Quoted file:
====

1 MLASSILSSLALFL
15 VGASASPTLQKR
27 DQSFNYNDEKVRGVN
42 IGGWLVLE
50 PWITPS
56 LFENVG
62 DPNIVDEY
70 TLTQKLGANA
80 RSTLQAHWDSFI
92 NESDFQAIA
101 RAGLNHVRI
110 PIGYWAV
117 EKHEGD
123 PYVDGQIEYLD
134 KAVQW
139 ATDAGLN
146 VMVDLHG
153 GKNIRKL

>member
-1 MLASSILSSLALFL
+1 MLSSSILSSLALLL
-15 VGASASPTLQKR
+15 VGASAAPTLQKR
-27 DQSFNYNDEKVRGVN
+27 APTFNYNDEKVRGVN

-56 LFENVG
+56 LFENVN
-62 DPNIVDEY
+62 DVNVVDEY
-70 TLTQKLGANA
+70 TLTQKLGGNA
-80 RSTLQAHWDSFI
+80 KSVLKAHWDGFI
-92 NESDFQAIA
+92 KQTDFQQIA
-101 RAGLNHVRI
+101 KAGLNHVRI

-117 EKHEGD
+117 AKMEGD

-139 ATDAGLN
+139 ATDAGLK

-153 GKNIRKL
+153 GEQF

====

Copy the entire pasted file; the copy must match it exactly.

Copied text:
1 MLASSILSSLALFL
15 VGASASPTLQKR
27 DQSFNYNDEKVRGVN
42 IGGWLVLE
50 PWITPS
56 LFENVG
62 DPNIVDEY
70 TLTQKLGANA
80 RSTLQAHWDSFI
92 NESDFQAIA
101 RAGLNHVRI
110 PIGYWAV
117 EKHEGD
123 PYVDGQIEYLD
134 KAVQW
139 ATDAGLN
146 VMVDLHG
153 GKNIRKL

>member
-1 MLASSILSSLALFL
+1 MLSSSILSSLALLL
-15 VGASASPTLQKR
+15 VGASAAPTLQKR
-27 DQSFNYNDEKVRGVN
+27 APTFNYNDEKVRGVN

-56 LFENVG
+56 LFENVN
-62 DPNIVDEY
+62 DVNVVDEY
-70 TLTQKLGANA
+70 TLTQKLGGNA
-80 RSTLQAHWDSFI
+80 KSVLKAHWDGFI
-92 NESDFQAIA
+92 KQTDFQQIA
-101 RAGLNHVRI
+101 KAGLNHVRI

-117 EKHEGD
+117 AKMEGD

-139 ATDAGLN
+139 ATDAGLK

-153 GKNIRKL
+153 GEQF